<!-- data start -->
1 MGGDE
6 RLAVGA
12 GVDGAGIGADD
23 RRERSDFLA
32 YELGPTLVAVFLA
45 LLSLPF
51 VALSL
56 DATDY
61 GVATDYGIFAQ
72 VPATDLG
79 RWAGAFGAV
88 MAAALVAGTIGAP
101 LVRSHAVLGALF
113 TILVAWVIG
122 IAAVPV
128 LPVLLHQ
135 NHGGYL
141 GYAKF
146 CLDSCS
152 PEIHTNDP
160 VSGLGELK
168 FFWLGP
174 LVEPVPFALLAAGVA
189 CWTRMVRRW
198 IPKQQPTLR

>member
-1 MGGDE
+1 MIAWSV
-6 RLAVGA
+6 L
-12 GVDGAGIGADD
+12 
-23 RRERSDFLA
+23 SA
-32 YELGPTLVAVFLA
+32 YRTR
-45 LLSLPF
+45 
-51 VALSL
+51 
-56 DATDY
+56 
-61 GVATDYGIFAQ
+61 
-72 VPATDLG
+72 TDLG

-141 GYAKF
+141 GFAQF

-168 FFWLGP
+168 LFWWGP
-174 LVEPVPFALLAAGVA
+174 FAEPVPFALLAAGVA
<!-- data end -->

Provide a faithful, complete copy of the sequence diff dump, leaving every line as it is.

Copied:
1 MGGDE
6 RLAVGA
12 GVDGAGIGADD
23 RRERSDFLA
32 YELGPTLVAVFLA
45 LLSLPF
51 VALSL
56 DATDY
61 GVATDYGIFAQ
72 VPATDLG
79 RWAGAFGAV
88 MAAALVAGTIGAP
101 LVRSHAVLGALF
113 TILVAWVIG
122 IAAVPV
128 LPVLLHQ
135 NHGGYL
141 GYAKF
146 CLDSCS
152 PEIHTNDP
160 VSGLGELK
168 FFWLGP
174 LVEPVPFALLAAGVA
189 CWTRMVRRW
198 IPKQQPTLR

>member
-1 MGGDE
+1 MIAWSV
-6 RLAVGA
+6 L
-12 GVDGAGIGADD
+12 
-23 RRERSDFLA
+23 SA
-32 YELGPTLVAVFLA
+32 YRTR
-45 LLSLPF
+45 
-51 VALSL
+51 
-56 DATDY
+56 
-61 GVATDYGIFAQ
+61 
-72 VPATDLG
+72 TDLG

-141 GYAKF
+141 GFAQF

-168 FFWLGP
+168 LFWWGP
-174 LVEPVPFALLAAGVA
+174 FAEPVPFALLAAGVA